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I love books. I have had a relationship with books for as long as I can remember. I love turning pages, holding a book in my arms, er, hands, and smelling the unique scent of that particular book. I love old books and new stories. So as a writer I am a reader first.
I began reading (my mother's James Hadley Chase novels) before I was six, and have never stopped. I usually read five or six books a week, unless they are huge: eg "Lord of the Rings" in one volume, or "Winter's Tale" (Mark Helprin).
I used manual typewriters for years. My favourite was an Olivetti Lettera 32 portable which I inherited from my mother, and which was my mainstay for about 20 years, after she had used it for a similar period. Yes, they are rather more durable than computers!
I am an unabashed romantic. I buy flowers for my wife whenever the notion takes me, and I write her a poem at least once a year. I adore soppy romantic scenes in movies (as in the willow pool in "The Little Mermaid" and the balloon launch in "Tangled"). You may notice that I also love most animated movies!
I have sailed, as a radio officer on cargo ships, the Atlantic from Cape Town to North America, and the Indian Ocean from South Africa to Australia and Asia. I remember cyclone Gabrielle, ca. 1982, where we came so close to capsizing near Mauritius that I found myself almost hanging from a hatchway, looking down through a porthole toward the surface of the sea.
My favourite genre is SF and Fantasy, although I also read a lot of crime thrillers and may try my hand at a murder mystery one day. However, I will read practically anything. I am least fond of Horror and supernatural books of that ilk.
Less interesting information:
I am South African, born in Cape Town in 1958. I am married (1991, and still married, to Chantelle). We have four cats, which we inherited from the bush next door.
I prefer my books to be freely available to readers, so I follow a liberal policy on distribution.
on Feb. 25, 2015 :
Living on the Knife’s Edge portrays the tumultuous life of a single mother, her troubled daughter and a well-intentioned but inexperienced psychologist. The events taking place in this story are not unique at all but this in no way makes them any less shocking. If anything, the realism only served to ground me more firmly in the story.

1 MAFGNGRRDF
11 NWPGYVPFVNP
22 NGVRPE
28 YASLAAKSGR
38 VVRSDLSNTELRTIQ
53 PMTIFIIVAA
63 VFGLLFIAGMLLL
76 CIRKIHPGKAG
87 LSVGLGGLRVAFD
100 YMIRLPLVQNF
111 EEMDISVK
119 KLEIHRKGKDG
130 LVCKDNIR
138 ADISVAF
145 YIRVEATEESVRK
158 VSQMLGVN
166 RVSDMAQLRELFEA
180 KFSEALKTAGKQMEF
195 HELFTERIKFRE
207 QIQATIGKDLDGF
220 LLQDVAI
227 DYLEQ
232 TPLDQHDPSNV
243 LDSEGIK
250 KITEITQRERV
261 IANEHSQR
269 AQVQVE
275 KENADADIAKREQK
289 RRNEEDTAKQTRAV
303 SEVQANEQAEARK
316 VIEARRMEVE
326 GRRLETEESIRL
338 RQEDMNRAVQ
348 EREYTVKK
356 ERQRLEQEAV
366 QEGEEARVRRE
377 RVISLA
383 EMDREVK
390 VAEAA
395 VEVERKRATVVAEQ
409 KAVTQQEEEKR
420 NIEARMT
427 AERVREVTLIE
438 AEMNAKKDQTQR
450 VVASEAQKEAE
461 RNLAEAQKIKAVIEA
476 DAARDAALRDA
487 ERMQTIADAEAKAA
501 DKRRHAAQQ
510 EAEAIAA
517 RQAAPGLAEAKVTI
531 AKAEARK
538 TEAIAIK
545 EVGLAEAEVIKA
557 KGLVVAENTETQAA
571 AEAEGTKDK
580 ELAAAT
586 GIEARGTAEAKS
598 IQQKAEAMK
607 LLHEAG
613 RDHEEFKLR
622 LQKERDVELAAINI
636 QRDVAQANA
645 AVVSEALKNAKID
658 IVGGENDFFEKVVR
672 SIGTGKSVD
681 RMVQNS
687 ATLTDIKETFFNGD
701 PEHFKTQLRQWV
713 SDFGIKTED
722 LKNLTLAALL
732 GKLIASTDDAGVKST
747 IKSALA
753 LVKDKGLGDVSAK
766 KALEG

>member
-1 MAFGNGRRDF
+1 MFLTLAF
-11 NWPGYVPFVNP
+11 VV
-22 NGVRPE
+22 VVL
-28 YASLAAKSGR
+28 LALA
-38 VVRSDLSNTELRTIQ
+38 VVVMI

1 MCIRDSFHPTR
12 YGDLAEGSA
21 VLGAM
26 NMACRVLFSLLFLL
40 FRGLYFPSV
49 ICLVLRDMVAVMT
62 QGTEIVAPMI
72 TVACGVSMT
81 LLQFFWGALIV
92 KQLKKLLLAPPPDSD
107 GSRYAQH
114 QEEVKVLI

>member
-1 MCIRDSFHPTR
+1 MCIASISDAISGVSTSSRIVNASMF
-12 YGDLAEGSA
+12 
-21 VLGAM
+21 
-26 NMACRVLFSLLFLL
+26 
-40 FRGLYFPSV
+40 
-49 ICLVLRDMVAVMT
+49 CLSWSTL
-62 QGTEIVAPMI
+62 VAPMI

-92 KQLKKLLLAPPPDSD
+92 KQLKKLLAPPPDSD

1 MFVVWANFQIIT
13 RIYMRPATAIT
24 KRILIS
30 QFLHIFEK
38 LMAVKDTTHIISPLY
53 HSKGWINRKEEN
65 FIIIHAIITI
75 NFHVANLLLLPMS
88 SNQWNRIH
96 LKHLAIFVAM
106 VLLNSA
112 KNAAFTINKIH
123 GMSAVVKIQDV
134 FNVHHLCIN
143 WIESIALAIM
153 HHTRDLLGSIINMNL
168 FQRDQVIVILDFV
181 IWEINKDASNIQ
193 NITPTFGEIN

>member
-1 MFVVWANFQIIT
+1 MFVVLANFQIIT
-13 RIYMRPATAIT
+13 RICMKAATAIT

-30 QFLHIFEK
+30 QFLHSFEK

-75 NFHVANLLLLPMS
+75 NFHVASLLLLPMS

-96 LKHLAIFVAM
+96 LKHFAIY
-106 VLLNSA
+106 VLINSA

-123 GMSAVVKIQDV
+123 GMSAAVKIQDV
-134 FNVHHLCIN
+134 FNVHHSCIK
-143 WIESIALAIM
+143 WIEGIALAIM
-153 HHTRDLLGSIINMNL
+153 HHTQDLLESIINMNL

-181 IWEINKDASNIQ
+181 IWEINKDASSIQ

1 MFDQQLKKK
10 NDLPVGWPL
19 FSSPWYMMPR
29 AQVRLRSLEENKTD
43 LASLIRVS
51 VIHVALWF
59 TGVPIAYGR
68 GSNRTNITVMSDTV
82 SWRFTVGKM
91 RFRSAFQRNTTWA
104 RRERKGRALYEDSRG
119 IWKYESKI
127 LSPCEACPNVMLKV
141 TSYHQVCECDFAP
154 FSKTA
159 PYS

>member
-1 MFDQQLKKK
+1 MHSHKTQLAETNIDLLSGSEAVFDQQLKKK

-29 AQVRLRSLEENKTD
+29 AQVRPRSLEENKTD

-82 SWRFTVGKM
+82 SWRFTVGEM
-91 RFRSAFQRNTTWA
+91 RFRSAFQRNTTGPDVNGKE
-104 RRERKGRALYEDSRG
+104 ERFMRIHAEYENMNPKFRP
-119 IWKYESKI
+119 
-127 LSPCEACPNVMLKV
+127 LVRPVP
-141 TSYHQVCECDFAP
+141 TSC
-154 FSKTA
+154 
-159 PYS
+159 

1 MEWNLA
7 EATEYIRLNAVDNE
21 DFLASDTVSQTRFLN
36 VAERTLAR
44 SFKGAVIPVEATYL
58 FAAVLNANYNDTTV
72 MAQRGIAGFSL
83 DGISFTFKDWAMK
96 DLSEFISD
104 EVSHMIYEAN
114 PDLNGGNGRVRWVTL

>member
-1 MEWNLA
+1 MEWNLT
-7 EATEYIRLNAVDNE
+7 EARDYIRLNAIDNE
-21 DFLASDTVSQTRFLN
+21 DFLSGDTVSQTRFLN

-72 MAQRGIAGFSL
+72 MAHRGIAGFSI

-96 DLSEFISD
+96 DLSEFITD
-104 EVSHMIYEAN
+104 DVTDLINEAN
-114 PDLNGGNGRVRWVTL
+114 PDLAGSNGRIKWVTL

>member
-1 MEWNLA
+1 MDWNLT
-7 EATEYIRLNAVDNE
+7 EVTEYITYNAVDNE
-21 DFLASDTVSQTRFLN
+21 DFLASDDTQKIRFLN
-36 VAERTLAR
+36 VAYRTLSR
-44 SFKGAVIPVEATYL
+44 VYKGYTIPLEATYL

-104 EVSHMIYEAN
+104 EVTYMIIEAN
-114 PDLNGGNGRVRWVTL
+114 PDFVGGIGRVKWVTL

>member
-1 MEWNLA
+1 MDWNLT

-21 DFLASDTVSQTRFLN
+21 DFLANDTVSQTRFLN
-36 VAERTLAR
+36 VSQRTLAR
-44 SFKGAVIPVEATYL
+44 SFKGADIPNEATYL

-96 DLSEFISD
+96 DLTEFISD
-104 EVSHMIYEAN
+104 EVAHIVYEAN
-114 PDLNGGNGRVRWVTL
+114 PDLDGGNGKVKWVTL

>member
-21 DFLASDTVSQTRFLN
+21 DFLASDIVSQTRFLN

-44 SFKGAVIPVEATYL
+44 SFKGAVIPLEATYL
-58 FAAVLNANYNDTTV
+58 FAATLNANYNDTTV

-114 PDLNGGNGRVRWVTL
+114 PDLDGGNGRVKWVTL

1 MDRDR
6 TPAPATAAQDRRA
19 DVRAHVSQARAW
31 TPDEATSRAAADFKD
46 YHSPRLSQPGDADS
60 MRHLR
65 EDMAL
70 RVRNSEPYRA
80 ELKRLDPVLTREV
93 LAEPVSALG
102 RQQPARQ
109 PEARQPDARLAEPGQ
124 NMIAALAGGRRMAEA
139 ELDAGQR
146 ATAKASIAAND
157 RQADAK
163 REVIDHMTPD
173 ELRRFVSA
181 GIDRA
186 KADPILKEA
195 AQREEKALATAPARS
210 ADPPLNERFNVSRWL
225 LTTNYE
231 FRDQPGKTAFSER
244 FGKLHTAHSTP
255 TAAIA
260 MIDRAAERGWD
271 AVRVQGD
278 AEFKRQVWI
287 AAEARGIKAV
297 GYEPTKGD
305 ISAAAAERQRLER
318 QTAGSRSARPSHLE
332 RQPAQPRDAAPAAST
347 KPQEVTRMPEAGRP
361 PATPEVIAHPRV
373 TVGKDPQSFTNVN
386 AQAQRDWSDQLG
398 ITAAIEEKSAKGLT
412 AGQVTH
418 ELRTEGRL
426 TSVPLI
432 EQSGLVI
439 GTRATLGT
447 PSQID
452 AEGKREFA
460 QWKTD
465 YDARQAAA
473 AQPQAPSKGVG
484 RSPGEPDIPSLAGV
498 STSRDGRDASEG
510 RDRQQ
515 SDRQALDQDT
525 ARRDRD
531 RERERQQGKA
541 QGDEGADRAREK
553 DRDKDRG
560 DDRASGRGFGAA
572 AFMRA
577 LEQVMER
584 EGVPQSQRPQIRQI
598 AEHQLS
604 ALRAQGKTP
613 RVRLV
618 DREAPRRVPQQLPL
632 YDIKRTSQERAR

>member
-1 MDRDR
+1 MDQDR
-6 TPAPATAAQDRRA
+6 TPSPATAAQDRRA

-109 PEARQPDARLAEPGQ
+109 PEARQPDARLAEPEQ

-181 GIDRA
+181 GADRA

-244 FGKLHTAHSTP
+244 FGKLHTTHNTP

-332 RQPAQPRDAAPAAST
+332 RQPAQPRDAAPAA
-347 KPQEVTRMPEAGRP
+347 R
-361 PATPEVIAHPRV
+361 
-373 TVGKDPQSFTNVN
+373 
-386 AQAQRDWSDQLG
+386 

Beth begins her downward slope early in her teens, critical events leading her on a downward spiral from which there appears to be no recovery. After her mother’s inability to cope with her daughter’s behavior, the state steps in with characteristic inhumanity. Matters then begin to get more complicated, as the psychologist on duty departs from the straight and narrow and Beth begins to come to terms with who she is.
Living on the Knife’s Edge is an eloquently written story, although with a distinctive accent that fixes its setting in present-day London. I thoroughly recommend it!
Disclaimer: I received a free copy of this book for an objective and non-reciprocal review
(reviewed the day of purchase)
on Aug. 07, 2014 :
I admit wholeheartedly to being a sucker for a book like Living on the Knife’s Edge, but even as a sucker, I appreciate when contemporary romance is done well. Emotional. Most certainly. Mine were wrangled left, right and centre till the last page. If you’re prone to a blub, have some tissues handy. Eliciting that response from a reader is the mark of a good piece of writing. Oh heavens, I’ve just confessed!
Mr Rose paints a vivid picture about the unpredictability of life, and how events happen like car crashes, turning the world upside-down for his characters. Mirroring life, picking up the broken pieces is a challenge for Molly, Beth and Adam, and their choices are not always right, but this makes them human and believable, even if you do not always feel sympathy. Pace, pitch and plot are well-measured and the ending is most satisfying.
I thank Mr Rose for providing a free copy of his book in exchange for a review and I look forward to reading more of his work.
(reviewed the day of purchase)
on June 21, 2014 :
Powerful emotional realism
I'm going to resist talking about 'the story' in this review. It unfolds beautifully, and as you read, hoping for a happy ending, David Rose keeps you on edge, aware it could just as easily finish in tragedy. The ending is superb.
All I'm going to say about 'the story' is that it is a wonderfully crafted bit of realism, very emotional and moving. You know you've read something really good when it takes you on an emotional journey. Read it yourself and find out why.
Having also read Dragonfire, which is a very different story altogether, I think David Rose is a writer to look out for.
(review of free book)